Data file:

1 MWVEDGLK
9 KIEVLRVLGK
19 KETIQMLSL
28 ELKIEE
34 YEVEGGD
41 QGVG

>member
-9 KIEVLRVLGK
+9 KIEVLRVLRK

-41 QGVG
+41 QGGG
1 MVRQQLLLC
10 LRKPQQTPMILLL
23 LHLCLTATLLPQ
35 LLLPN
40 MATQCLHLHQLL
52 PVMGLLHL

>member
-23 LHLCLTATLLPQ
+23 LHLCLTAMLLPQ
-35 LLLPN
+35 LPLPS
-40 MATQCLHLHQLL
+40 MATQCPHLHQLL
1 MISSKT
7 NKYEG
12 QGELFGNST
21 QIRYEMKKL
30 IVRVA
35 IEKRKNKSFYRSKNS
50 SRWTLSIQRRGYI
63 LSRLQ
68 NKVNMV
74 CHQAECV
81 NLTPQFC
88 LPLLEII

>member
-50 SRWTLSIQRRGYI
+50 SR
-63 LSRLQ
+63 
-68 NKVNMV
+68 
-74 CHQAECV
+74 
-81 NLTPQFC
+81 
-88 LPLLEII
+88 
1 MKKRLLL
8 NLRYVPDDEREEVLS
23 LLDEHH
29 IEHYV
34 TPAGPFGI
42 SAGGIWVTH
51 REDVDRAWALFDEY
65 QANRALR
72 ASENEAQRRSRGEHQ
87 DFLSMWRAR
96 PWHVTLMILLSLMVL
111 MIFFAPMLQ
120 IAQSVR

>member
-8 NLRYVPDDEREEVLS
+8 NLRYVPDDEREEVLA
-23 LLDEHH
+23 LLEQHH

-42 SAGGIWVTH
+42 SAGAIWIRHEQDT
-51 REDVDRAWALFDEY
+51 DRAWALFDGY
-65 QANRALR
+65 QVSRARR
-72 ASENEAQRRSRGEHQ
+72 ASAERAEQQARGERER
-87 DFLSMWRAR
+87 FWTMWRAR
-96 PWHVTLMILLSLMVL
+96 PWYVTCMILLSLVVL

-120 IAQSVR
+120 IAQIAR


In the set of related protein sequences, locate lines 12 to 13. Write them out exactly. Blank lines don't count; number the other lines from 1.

1 MVRQQLLLC
10 LRKPQQTPMILLL